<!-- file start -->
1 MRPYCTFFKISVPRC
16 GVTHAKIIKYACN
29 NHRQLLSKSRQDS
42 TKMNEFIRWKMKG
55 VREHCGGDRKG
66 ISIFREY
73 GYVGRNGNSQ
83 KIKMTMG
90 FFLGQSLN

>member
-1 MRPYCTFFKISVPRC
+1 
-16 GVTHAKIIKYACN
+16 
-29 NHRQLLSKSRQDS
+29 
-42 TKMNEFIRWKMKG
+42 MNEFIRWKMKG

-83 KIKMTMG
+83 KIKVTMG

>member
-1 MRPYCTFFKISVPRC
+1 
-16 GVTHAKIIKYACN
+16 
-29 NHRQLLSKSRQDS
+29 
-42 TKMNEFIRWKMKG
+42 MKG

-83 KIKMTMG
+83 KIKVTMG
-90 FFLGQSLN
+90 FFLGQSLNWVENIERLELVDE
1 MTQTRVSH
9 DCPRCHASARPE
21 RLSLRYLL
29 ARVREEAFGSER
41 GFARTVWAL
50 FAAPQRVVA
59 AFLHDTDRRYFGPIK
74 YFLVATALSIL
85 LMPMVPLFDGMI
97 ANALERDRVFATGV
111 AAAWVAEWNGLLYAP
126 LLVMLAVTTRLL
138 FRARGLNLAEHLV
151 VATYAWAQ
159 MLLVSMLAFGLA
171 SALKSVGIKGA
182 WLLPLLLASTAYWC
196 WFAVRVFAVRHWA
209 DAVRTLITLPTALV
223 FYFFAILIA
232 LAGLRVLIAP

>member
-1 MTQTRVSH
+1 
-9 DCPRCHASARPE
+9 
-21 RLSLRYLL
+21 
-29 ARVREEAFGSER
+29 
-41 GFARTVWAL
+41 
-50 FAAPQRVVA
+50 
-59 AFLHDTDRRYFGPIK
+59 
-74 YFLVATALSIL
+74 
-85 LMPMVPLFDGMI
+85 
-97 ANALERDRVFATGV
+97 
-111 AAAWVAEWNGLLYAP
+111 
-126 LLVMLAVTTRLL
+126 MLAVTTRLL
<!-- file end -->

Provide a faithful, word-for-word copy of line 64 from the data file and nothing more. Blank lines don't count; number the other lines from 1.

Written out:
-41 GFARTVWAL